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Disclosing product ingredients on children's drink packages helps correct misperceptions about ingredients, finds study

Disclosing product ingredients on children's drink packages helps correct misperceptions about ingredients
Novel fruit drink image with claims and FOP disclosure*. *Packages in all conditions contained the same nutrition facts and ingredient list for each product type. FOP, front-of-package. Credit: Public Health Nutrition (2023). DOI: 10.1017/S1368980023001969

Adding front-of-package ingredient disclosures significantly increases caregivers' ability to identify the presence and absence of common ingredients in sweetened fruit drinks and flavored waters and unsweetened 100% juice, according to a new paper from researchers at the Rudd Center for Food Policy and Health at the University of Connecticut and New York University.

The study, published in Public Health Nutrition, demonstrated that standardized disclosures improved caregivers' understanding of ingredients and reduced perceived healthfulness and intent to purchase sweetened drinks, including drinks offered by a novel brand that is not currently available in the United States, as well as an existing U.S. children's drink brand purchased by the majority of caregivers.

Child health experts recommend that children under age 5 should not have any drinks that contain added sugar or diet sweeteners, yet 45 percent of 2- to 4-year-olds consume sweetened drinks, primarily fruit-flavored drinks, on a given day. Previous research has shown that marketing on product packages, including fruit images and nutritious-sounding claims (e.g., "100% Vitamin C" and "All Natural" ingredients), make it difficult for caregivers to know when drinks contain added sugar or diet sweeteners and lead them to infer that sweetened children's drinks are healthy for their children.

This study is the first to demonstrate that a standardized front-of-package ingredient that indicates the presence or absence of diet sweeteners, added sugar and percent juice on both sweetened and unsweetened children's drinks would correct these common misperceptions.

In an online randomized controlled experiment with 648 U.S. caregivers with (1-5 years old), participants viewed packages of eight different children's drinks, including sweetened fruit drinks and flavored waters (these drinks contain added sugar and/or diet sweeteners with little or no juice), unsweetened 100% juice and juice/water blends (juice diluted with water but no added sweeteners). Participants were randomly assigned to view the drink packages either with or without the front-of-package ingredient disclosure statement.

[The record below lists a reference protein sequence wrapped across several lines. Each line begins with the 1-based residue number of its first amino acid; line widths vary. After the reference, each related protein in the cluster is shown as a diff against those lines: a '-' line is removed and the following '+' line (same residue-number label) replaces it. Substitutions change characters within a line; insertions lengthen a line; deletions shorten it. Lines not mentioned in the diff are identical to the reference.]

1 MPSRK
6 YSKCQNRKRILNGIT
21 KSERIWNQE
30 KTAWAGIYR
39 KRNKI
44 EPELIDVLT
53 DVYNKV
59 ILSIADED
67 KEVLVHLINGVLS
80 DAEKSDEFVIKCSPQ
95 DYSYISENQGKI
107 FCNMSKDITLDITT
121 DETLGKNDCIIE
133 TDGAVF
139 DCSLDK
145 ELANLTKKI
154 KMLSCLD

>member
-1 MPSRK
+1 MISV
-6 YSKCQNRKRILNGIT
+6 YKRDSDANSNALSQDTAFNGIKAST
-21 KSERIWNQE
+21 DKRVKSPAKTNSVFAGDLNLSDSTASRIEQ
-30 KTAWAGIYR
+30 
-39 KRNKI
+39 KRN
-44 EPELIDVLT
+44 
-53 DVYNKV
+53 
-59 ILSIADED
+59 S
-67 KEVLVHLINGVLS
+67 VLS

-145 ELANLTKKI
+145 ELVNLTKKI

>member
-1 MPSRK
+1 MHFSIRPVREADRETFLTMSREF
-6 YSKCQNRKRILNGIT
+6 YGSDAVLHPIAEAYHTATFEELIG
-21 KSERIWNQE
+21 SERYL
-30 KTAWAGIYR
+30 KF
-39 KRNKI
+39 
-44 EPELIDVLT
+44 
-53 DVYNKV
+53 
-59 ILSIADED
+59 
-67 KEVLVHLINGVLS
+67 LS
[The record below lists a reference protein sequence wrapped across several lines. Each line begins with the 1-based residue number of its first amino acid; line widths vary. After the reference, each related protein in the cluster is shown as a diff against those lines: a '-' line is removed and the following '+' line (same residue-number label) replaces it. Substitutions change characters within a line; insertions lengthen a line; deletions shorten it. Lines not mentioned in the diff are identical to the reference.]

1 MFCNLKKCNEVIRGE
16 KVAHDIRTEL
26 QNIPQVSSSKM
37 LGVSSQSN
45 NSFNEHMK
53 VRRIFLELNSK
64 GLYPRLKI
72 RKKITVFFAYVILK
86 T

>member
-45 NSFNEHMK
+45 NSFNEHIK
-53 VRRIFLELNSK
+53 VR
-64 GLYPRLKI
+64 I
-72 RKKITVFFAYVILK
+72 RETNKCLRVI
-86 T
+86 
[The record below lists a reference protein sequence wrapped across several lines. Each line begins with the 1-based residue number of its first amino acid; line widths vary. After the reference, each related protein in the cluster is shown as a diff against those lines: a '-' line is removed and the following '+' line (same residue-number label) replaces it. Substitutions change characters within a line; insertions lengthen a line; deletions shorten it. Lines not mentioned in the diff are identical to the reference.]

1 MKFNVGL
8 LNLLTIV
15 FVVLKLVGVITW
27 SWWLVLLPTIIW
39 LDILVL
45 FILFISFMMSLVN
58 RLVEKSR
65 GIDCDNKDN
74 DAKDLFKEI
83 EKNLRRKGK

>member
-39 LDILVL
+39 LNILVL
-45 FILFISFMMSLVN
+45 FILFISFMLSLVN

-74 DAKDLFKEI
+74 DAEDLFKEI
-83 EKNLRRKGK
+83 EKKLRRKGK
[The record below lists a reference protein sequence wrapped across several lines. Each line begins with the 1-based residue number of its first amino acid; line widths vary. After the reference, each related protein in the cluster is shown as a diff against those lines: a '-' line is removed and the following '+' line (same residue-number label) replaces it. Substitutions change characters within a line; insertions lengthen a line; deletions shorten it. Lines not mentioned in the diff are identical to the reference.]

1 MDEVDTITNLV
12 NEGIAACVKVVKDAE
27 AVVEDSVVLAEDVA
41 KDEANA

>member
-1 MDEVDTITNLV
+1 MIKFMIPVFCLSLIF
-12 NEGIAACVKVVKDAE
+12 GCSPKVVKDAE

The disclosure consisted of a white rectangle with black text indicating whether or not the product contains added sugar and diet sweeteners and percentage of juice. After viewing the drink packages (including the nutrition facts panel and ingredient list) caregivers indicated whether the product contained each ingredient and rated their perception of drink healthfulness and intentions to purchase it for their child. Products included a novel drink brand (adapted from a brand available in New Zealand) and a popular U.S. children's drink brand (Capri Sun).

"Most parents don't want to give their child drinks with added sugar or diet sweeteners, but companies make that very challenging. We show that clearly disclosing ingredients on the front of children's drink packages cuts through the marketing hype and helps parents recognize what is really in the drinks they buy for their children," says Fran Fleming-Milici, Director of Marketing Initiatives at the Rudd Center. "Requiring standardized front-of-package ingredient disclosures is a promising strategy to reduce children's sweetened drink consumption."

Additional key findings:

  • Disclosures were particularly effective at helping caregivers recognize children's drinks that contain diet sweeteners. For example, 76% of caregivers who saw a Capri Sun Roarin' Waters (flavored water) package with the disclosure recognized that the product contained diet sweeteners, compared to only 45% who saw the existing package without the disclosure.
  • The disclosures were effective even when on packages with common nutrition-related claims and images of fruit.
  • The disclosures reduced perceived healthfulness and intent to purchase sweetened and flavored waters, but they did not increase perceived healthfulness or intent to purchase 100% juice or unsweetened /water blends.
  • The disclosures were consistently effective across all demographic groups examined, including education level and race/ethnicity.

Current labeling regulations and practices fail to provide caregivers' the information they need to choose healthier drinks for their children. These findings can help inform efforts to develop front-of-package information to help consumers identify healthy foods when grocery shopping, as outlined in the U.S. White House Strategy for Hunger, Nutrition and Health.

"Transparency is key for consumers' ability to trust food labels," says Jennifer L. Pomeranz of New York University's School of Global Public Health. "The factual disclosures tested in this study are legally sound and Congress should require the FDA to update food labels accordingly."

More information: Frances Fleming-Milici et al, Effects of a front-of-package disclosure on accuracy in assessing children's drink ingredients: two randomised controlled experiments with US caregivers of young children, Public Health Nutrition (2023). DOI: 10.1017/S1368980023001969

Journal information: Public Health Nutrition
Citation: Disclosing product ingredients on children's drink packages helps correct misperceptions about ingredients, finds study (2023, November 1) retrieved 4 March 2024 from
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